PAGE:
The idea I started with was that green was going to be the control color. I gave each color 50 cards, and this is what I think green should look like at this point.
There’s actually 56 cards here, so there are going to be cuts, but things are supposed to change anyhow.
I’ll present the list on a curve first.
[card]Magus of the Library[/card]
[card]Champion of Lambholt[/card]
[card]Polukranos, World Eater[/card]
[card]Watcher in the Web[/card]
[card]Wall of Blossoms[/card]
|[card]Bow of Nylea[/card]
[card]Roar of Challenge[/card]
[card]Song of the Dryads[/card]
|[card]Slice in Twain[/card]||[card]Shamanic Revelation[/card]||[card]Primeval Bounty[/card]
Sorry about the horrible layout, but its just better to look at the curve this way. And looking at your thing thinking about the curve is kind of important.
Note that walls are counted as spells, since they can’t attack and token producing cards are counted as creatures, although I don’t have any here (but they would be).
As I was making the list, certain themes did form, as you can see. There’s clues, +1/+1 counters and morph. I think I’ll keep those for now, even though some cards I like here least are sort of forced onto these themes. I think right now, the most probable cuts would be:
Some are curve considerations, some just feel underpowered. For some reason I do like [card]Byway Courier[/card], though.
Again, the idea was that green is the control color and I’ll build everything based on that. What does being control mean? It means that instead of trying to bring the game to a quick end, you try to prolong the game and win through gaining value over time. There is a (false) notion brought to the fore by Owen Turtenwald that states that in limited there are no aggro or control decks, only different shades of midrange. This isn’t true. Sure, the spectrum is not as wide as in certain other formats, but at the same time there definitely are decks that try to be the beatdown in most games and decks that try to be the control in most games. That’s the key. I’m trying to find a set of cards, which allows green to be of the latter kind in most cases.
The easiest way to understand gaining value for most players is card draw, but there are other ways you can gain advantages. For this reason, there’s certain other ways of gaining card advantage here, but also there’s the +1/+1 counter theme, which in many ways also brings advantage over time, if you can keep those creatures growing stronger.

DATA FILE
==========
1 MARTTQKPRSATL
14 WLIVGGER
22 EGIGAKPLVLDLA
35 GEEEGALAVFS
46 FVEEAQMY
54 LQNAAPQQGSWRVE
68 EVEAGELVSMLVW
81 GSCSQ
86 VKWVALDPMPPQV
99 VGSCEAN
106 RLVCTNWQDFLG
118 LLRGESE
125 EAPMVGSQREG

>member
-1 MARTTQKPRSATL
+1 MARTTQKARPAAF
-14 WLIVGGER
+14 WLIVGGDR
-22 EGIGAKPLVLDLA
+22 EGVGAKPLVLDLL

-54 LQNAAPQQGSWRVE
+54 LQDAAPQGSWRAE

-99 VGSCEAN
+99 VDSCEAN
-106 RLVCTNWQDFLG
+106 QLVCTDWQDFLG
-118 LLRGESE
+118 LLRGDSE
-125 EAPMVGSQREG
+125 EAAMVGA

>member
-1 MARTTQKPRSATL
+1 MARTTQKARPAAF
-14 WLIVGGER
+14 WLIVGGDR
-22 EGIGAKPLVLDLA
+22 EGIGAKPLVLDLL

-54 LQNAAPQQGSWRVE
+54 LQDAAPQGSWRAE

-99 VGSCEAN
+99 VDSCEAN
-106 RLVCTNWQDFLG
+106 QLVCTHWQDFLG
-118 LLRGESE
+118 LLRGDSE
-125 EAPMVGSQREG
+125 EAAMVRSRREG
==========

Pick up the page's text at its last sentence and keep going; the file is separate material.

Ramping, in certain environments, can also be a good advantage, but in the spirit of making this green different from most, I’ve stayed away from it. This is partly why I might lose some of the more expensive cards, because you don’t get to play them very often when you can’t play them ahead of schedule.
But let’s go through the choices. I’m going to go through them in themes. Some of them won’t fit, so those’ll be a category onto themselves. Others would fit several, in which case I’ll put them where they feel they fit the best.
First, +1/+1 counters.
Champion of Lambholt
Bow of Nylea
Admittedly the payoffs aren’t very great. Armorcraft Judge is pretty good one here, but otherwise getting any meaningful advantage from those counters seems pretty hard. I’ll be sure to drop in something in the other colors to encourage this.
Then, morphs. I just like morphs, so why not? Again, I’ll enforce this in other colors as well, especially since [card]Pine Walker[/card] and [card]Deathmist Raptor[/card] need more morphs to do any work.
Next, card draw and card advantage in general. I’ve already covered some in previous groups, but here’s some more.
Magus of the Library
Wall of Blossoms
Slice in Twain
Most of these don’t really affect the game that much immediately. You’ll get one extra card on top of some other effect that in many cases isn’t very strong, but if you manage to stall the game, it will all add up. This isn’t going to be cube of haymakers (although there are some), but rather small advantages.
In order to make the game go long, we need some defensive creatures. Again, we have some in the previous list, but here’s some more that are pretty good at simply holding the fort and don’t necessarily bring other value to the table. Well, some, but not necessarily significant or easy to assess kind of value.
Watcher in the Web[/draft]
We need some win conditions as well. Again, some of the ones before do this job pretty well, but might require a lot of work for not enough payoff. For this reason, I’ll throw in these few.
[draft]Polukranos, World Eater
Is this too many? I mean, there’s already a bunch of strong, big creatures and there’s no ramp to be seen. Well, when cutting cards, we should keep this in mind.
Finally, the rest. Some removal, a combo engine and a powerful, if expensive trick:
Roar of Challenge
Song of the Dryads
As I said before, this is just preliminary. A cube should be a series of moving pieces, since they all affect each other. Next I’ll try to figure out ways to attack this particular deck without making this too weak. I’m thinking blue might be the aggressive color in this particular cube, although I’m not quite sure if we have enough powerful tools for that. We do have some, but we’ll see. Blue also has plenty of fun morphs, so that’s also something I’ll look into to have a common theme with green.